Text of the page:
Some women have more hair than others. Some of us have luscious locks and others have scraggly strands (myself included). Some have hairless arms and legs and others feel like Chewbacca if they skip a day of shaving. So far, so normal. 

But, if you are experiencing abnormal hair growth such as male-pattern balding, growing a beard, etc. this could be a sign of hirsutism, which is very common in women with PCOS. 3,13

Women with hirsutism usually pursue medical treatments such as laser hair removal or hormonal therapy to help control their symptoms, but not all are successful with this. Most women with hirsutism pluck, shave, and/or wax religiously, but this can be costly, and even painful. Many women report that natural supplements help with unwanted hair growth, but not all. 

We’d also like to note that as social movements in favor of natural body positivity continue to grow, so does acceptance for women keeping their natural body hair…including beards! We’re in favor of you doing whatever you prefer, FYI. So, grow it, or mow it; regardless, we think you’re beautiful!


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It’s normal to get zits, and even breakouts, from time to time. What’s not normal is painful, scarring acne that doesn’t respond to typical skincare treatments. This could be a sign that you have hormonal acne, which is common in PCOS. 3,13

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TIP: Hormonal acne typically shows up along the jawline in adults, so pay attention to where your acne is, since this can help you and your doctor determine the cause of it. 3,13


It’s estimated that somewhere between 40-80% of women with PCOS have obesity. 3,13 If you’re thinking that overweight/obesity are prevalent everywhere, not just in the PCOS community, then you’re right. What really defines weight gain among women with PCOS is that it can be nearly impossible to fight.  

There are many causes of weight gain and many people have trouble losing weight. But, if you’re exercising like crazy, barely eating, and still can’t lose weight or are even continuing to pack on pounds, this can be a sign that your weight problems stem from hormonal imbalances, such as those found in PCOS. 3,13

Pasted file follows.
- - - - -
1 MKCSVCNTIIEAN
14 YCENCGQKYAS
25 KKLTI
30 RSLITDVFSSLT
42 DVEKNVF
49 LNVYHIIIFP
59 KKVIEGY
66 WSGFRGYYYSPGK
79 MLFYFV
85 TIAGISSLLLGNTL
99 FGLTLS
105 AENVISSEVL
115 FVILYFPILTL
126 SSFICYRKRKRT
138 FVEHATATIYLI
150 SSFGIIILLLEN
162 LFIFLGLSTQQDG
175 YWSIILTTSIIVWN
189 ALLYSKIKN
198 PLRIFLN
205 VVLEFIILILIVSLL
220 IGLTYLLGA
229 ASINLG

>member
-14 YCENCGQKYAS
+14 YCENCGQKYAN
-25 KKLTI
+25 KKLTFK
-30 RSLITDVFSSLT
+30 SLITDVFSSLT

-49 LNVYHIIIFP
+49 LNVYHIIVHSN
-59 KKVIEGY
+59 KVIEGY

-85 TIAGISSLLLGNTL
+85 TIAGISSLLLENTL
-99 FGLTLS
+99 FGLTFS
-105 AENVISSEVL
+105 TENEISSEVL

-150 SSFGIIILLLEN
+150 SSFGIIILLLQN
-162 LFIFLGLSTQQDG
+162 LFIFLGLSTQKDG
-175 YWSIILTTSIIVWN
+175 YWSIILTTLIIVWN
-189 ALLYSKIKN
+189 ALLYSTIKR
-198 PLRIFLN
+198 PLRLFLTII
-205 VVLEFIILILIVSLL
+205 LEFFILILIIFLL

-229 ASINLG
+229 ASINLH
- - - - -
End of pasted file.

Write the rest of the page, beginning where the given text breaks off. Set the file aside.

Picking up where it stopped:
In PCOS, overweight/obesity is typically tied to insulin resistance, a condition that over 60% of women with PCOS struggle with. In insulin resistance, much of the glucose (energy) from food that a person eats never makes it into the body’s cells, but is instead stored as fat. 14 

Someone in a situation like this could eat an entire meal and still feel very hungry. It’s like their body went grocery shopping, put everything in the cupboard, and never took a bite. If the body does this every time they eat, then they end up with an overflowing cupboard of hoarded food (fat tissue), chronically high blood sugar and insulin levels, and very low energy levels. 

Cellular energy deprivation like this typically leads to intense cravings for carbohydrates (the body trying desperately to signal that the cells need energy) that are very difficult to resist and usually lead to more weight gain. 15

On a side note, if you’re a larger size and you don’t feel the need to lose weight, then more power to you! It’s your life and your body, and you are beautiful in any and every size. 

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This can be a particularly devastating effect of PCOS, and is extremely common among women with the condition. In fact, PCOS is a leading cause of infertility among women worldwide. 3,13

We get that not every woman is a Fertile Myrtle and that sometimes it takes time and effort to conceive. But, if you have been trying to conceive for quite some time without success, then it’s probably time to talk with your doctor. 

Remember, if you’ve been having regular, unprotected sex for a year or longer without becoming pregnant, this is considered infertility and could indicate that something is wrong. 3, 7,13

(And don’t forget to make sure your partner sees his doctor too! Male-factor infertility is just as prevalent as female-factor, so get those swimmers tested.) 

If you want more information about the biology of how PCOS can impact fertility, check out our original blog on PCOS: What is PCOS? (Because People Should Know, and You’re People).


Potential Complications

This is the delightful part of the blog where we explain how all those life-altering symptoms can cause medical complications…as if the symptoms weren’t enough on their own. 


Approximately 50% of women with PCOS will be diagnosed with Type II diabetes by their 40th birthday. 2 Oh. Joy. 

Gif # 5

Remember that insulin resistance we mentioned earlier? The condition that makes it so you’re hungry, fatigued, and have a very hard time maintaining a healthy weight? Yeah, this is where that insulin resistance is headed if you don’t head it off. 

You see, high levels of testosterone can decrease insulin sensitivity and really get the ball rolling in the Type 2 Diabetes direction. If the ball isn’t stopped, it just rolls right on over into disease territory and before you know it, you’ve got full blown diabetes. 3,13

If you want more information about the biology of how PCOS can lead to Type II Diabetes, check out our original blog on PCOS: What is PCOS? (Because People Should Know, and You’re People)

Depression and/or Anxiety 

In some of the world’s least shocking news ever, chronic health conditions, including PCOS, can put individuals at higher risk for developing depression and/or anxiety. 3,13

(There’s something about fertility problems, weight management issues, fatigue, hirsutism, etc. that can really take a toll on a person’s mental health…go figure.)

Gif # 6

If you’re feeling depressed and/or anxious, be sure to address the issue. You can talk with your healthcare provider about treatment options such as medication/counseling if necessary/desired, or simply try lifestyle modifications for more minor cases.